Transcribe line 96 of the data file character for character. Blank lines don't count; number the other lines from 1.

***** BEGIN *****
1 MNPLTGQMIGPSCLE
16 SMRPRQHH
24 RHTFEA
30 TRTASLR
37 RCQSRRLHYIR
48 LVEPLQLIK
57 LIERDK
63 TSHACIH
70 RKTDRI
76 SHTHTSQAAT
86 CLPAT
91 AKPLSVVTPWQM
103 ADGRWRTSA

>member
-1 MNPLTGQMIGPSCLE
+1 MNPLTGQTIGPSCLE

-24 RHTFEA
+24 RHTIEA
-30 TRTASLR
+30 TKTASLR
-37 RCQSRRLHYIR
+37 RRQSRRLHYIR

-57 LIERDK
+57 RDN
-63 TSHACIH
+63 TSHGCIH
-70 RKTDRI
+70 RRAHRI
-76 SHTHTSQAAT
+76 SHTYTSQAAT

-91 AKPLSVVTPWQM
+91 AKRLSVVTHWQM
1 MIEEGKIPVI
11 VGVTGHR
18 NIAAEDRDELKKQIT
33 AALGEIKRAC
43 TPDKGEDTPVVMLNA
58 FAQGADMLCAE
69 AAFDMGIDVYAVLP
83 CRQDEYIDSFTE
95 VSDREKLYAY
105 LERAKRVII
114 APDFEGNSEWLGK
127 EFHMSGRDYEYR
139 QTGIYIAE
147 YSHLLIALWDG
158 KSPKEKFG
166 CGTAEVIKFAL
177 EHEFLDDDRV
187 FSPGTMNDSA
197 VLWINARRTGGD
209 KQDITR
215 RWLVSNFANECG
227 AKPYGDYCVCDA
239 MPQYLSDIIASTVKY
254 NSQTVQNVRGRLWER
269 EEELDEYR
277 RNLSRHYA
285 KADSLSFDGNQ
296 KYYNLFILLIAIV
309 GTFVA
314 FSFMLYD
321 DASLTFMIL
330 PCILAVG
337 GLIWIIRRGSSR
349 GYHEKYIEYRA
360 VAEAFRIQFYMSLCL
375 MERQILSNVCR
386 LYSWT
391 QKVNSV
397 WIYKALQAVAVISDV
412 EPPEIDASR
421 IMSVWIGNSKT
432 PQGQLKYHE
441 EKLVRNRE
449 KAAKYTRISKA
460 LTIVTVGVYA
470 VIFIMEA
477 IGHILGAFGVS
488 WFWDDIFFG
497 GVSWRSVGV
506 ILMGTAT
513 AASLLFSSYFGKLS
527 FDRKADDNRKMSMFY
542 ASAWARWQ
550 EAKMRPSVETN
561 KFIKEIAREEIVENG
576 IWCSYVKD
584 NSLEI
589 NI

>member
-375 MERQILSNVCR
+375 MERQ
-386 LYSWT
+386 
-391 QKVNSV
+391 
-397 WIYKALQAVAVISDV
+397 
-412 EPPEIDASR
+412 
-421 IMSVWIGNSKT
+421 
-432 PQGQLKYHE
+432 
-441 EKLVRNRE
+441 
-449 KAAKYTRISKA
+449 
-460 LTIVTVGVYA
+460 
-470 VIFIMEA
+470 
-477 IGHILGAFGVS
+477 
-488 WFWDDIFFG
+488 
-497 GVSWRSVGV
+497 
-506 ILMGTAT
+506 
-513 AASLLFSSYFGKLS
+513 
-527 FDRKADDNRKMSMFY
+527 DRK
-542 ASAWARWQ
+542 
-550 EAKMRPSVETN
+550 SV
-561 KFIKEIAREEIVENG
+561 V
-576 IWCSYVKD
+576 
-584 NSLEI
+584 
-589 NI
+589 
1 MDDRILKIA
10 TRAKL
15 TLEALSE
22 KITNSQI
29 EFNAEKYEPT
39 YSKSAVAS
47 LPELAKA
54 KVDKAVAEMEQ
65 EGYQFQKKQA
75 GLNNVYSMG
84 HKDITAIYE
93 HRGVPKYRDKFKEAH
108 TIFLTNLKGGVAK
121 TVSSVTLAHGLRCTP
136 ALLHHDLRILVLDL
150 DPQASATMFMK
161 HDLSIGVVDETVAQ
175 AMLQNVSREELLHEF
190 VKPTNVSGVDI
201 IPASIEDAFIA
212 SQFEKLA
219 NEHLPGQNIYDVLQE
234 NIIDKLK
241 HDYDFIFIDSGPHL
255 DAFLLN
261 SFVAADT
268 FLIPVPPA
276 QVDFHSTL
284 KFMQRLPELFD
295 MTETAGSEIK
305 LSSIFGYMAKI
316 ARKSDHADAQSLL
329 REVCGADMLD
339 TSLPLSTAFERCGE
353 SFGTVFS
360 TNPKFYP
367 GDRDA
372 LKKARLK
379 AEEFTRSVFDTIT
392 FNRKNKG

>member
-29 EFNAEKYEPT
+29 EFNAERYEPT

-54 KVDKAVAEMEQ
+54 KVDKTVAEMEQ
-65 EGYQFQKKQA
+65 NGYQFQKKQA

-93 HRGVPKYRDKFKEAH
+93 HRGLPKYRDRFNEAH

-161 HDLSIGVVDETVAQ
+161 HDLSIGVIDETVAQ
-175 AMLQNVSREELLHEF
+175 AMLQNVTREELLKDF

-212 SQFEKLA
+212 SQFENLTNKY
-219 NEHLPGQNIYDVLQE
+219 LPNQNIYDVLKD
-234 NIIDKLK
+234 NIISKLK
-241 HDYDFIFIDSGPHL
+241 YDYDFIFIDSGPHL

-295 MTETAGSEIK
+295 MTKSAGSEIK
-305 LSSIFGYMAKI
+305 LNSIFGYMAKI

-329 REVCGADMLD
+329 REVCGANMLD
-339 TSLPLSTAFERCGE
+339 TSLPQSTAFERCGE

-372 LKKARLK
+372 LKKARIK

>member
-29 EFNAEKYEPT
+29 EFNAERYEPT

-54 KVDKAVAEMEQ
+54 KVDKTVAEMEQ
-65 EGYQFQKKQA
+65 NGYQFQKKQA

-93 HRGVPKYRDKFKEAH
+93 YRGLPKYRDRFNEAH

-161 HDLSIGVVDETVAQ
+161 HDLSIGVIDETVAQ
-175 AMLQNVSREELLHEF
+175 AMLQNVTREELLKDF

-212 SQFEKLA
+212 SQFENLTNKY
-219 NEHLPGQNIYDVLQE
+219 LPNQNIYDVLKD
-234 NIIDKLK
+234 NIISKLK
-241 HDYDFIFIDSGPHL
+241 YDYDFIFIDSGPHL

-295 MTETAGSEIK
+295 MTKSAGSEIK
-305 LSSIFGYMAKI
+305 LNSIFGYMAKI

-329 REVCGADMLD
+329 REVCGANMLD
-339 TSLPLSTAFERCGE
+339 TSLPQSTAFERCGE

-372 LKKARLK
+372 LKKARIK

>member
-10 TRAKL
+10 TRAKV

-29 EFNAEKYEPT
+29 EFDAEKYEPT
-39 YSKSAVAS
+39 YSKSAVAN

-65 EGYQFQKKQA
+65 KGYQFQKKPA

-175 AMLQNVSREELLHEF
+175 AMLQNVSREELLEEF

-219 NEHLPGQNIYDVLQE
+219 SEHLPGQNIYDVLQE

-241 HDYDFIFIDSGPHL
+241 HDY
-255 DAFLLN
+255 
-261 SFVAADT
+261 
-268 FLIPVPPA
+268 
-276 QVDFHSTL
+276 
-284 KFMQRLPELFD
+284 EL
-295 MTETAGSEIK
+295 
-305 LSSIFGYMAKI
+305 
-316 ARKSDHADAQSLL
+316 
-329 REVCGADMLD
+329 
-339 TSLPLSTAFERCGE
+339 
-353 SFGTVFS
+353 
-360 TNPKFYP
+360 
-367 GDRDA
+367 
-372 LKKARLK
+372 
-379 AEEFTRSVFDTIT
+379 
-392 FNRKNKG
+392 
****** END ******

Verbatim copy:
-391 QKVNSV